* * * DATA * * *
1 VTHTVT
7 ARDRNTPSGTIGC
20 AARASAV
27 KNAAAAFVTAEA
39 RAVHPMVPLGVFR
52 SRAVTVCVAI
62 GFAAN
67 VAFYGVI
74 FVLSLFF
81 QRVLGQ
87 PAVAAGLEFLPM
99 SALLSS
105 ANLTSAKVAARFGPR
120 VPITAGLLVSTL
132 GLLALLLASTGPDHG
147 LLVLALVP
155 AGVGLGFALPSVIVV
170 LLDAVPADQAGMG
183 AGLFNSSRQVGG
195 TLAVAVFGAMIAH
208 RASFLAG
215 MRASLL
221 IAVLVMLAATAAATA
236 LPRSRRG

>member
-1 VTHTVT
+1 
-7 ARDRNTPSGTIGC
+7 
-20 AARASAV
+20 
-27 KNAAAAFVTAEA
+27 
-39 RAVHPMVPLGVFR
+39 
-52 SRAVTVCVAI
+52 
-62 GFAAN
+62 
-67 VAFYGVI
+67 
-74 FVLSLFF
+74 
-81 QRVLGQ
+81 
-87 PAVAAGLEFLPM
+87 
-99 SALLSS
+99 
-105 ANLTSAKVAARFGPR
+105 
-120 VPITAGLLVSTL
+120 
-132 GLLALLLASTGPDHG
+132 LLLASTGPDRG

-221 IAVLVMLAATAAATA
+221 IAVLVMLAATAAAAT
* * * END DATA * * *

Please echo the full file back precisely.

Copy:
1 VTHTVT
7 ARDRNTPSGTIGC
20 AARASAV
27 KNAAAAFVTAEA
39 RAVHPMVPLGVFR
52 SRAVTVCVAI
62 GFAAN
67 VAFYGVI
74 FVLSLFF
81 QRVLGQ
87 PAVAAGLEFLPM
99 SALLSS
105 ANLTSAKVAARFGPR
120 VPITAGLLVSTL
132 GLLALLLASTGPDHG
147 LLVLALVP
155 AGVGLGFALPSVIVV
170 LLDAVPADQAGMG
183 AGLFNSSRQVGG
195 TLAVAVFGAMIAH
208 RASFLAG
215 MRASLL
221 IAVLVMLAATAAATA
236 LPRSRRG

>member
-1 VTHTVT
+1 
-7 ARDRNTPSGTIGC
+7 
-20 AARASAV
+20 
-27 KNAAAAFVTAEA
+27 
-39 RAVHPMVPLGVFR
+39 
-52 SRAVTVCVAI
+52 
-62 GFAAN
+62 
-67 VAFYGVI
+67 
-74 FVLSLFF
+74 
-81 QRVLGQ
+81 
-87 PAVAAGLEFLPM
+87 
-99 SALLSS
+99 
-105 ANLTSAKVAARFGPR
+105 
-120 VPITAGLLVSTL
+120 
-132 GLLALLLASTGPDHG
+132 LLLASTGPDRG

-221 IAVLVMLAATAAATA
+221 IAVLVMLAATAAAAT